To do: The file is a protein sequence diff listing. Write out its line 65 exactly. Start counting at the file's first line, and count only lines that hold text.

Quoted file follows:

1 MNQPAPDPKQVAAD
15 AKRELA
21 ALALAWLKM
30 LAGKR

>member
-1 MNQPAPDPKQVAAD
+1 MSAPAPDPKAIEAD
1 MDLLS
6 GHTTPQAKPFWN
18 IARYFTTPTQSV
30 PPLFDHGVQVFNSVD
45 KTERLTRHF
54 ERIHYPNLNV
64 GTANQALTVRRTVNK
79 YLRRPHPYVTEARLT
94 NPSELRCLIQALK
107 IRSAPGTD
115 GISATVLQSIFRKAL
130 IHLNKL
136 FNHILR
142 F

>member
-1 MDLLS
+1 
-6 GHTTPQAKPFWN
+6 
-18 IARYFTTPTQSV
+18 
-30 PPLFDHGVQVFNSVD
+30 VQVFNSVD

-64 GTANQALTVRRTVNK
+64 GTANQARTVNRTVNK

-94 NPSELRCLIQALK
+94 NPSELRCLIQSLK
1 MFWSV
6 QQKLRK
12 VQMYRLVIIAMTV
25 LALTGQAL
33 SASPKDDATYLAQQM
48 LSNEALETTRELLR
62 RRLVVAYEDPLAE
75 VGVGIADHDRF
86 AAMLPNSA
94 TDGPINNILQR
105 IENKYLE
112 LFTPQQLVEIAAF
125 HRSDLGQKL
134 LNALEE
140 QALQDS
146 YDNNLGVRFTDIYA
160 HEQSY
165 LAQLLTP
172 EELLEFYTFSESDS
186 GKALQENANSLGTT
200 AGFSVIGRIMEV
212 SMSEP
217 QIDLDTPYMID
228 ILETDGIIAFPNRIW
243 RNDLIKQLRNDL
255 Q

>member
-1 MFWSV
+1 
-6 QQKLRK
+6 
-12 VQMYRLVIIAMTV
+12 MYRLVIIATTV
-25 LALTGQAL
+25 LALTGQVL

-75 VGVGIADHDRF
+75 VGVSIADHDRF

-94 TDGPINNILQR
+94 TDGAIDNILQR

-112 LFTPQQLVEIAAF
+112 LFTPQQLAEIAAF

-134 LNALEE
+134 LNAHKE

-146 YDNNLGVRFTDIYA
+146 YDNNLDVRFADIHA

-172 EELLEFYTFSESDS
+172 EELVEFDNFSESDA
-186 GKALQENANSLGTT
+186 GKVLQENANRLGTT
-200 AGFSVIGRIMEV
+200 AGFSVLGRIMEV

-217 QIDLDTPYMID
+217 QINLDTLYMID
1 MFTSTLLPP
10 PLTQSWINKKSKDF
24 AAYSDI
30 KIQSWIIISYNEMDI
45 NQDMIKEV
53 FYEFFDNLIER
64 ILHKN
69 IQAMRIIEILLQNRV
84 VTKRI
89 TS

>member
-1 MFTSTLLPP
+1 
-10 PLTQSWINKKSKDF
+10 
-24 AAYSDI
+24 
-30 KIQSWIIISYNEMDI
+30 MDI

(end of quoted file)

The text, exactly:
+6 